drupal

Drupal – Part 1. Introduction to Nodes, Blocks, Menus and Modules

In honer of the fresh new face of the Drupal.org website I have decided to start writing a set of tutorials for developers that are just getting introduced to Drupal. Eventually we’ll get into some intermediate/advanced lessons using Drupal for social networking and as a content management framework.

From the horses mouth:

“Drupal is an open source content management platform powering millions of websites and applications. It’s built, used, and supported by an active and diverse community of people around the world.” Drupal.org

This is assuming you have already installed Drupal.  If you have not there are plenty of helpful resources to help you with this process.  (drupal.org, Run Drupal, Learn by the drop just to name a few!)

What we will cover:

1. Nodes

2. Blocks and Menus

3. Modules

1.  Nodes

Nodes are what make Drupal the Framework that it is.  Nodes are like building blocks or puzzle pieces that go together piece by piece.  Each node has a type referred to as a Content Type (simply, different types of nodes).  Drupal installs with two basic nodes Story and Page, and optional core modules have provisions for the following nodes:  Blog entries, Forums, Comments, Polls and you can make as many custom node types as you want using a few third party modules such as Content Construction Kit , with the Views module to display CCK tools.

2. Block and Menus

Blocks (Administer >> Site Building >> Blocks)you can store all your content such as lists, widgets, navigation, user login, social bookmarks, titles, slideshows…you get the idea.  With a standard Drupal theme installed you can put blocks of content into the header, left sidebar, right sidebar, content and footer.  You will notice in this image that there are a few extra regions such as postscript first, postscript middle, and postscript last.  These make up three colunms just above the footer.  (NOTE: I will explain how to build block regions into a theme file in an upcoming set of tutorials.)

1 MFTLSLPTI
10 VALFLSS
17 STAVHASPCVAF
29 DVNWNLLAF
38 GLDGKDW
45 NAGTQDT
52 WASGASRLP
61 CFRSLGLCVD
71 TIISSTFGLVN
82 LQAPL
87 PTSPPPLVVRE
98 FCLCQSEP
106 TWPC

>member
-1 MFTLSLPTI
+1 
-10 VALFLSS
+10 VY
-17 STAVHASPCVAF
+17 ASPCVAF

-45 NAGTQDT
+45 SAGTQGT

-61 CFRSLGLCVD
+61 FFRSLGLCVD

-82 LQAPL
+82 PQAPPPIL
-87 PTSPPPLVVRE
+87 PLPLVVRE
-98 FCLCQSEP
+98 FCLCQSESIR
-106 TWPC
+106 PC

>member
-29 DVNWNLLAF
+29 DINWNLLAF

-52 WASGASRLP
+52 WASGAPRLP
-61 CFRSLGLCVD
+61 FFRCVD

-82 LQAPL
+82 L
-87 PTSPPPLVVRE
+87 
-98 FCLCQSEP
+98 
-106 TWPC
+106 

When you add a block you must have a description, give it a title (if you don’t want a title write <none>) and add the content, either with a text editor or HTML.  If your building your own block with PHP make sure PHP-mode is chosen, and enter the code between <?php ?> brackets.


Menus (Administer >> Site Building >> Menu)Drupal paths (the last part of the URL such as www.example.com/?q=node/5) are important because many configuration screens in the Drupal admin area use them. For instance, when you are adding a new item to a menu, you tell Drupal what page the menu item should point to by entering the path to the page.  Menus by default include the Navigation: the main dynamic menu for the site, usually for registered user and not anonymous. Primary (main menu) and Secondary Links.

3. Modules

Modules (Administer >> Site Building >> Modules) provide more functionality for your site.  There are Core modules that are already installed that Drupal needs to run and there are some optional modules that come packaged with Drupal that might be useful to some, but not necessarily needed for all websites.  there are lots of useful third party modules for everything you might need such as Content Construction Kit , and Views, but for simpler tasks you might want to try these:  Webform (great for a contact form), IMCE (image uploading) and WYSIWYG (text editing).  You will also notice that some modules depend or require other modules to work properly.

That should give you a start.  I will be elaborating on all of these areas as well as many other features within Drupal and all of the great things that can be accomplished with this Framework.  Hope this was of some use.

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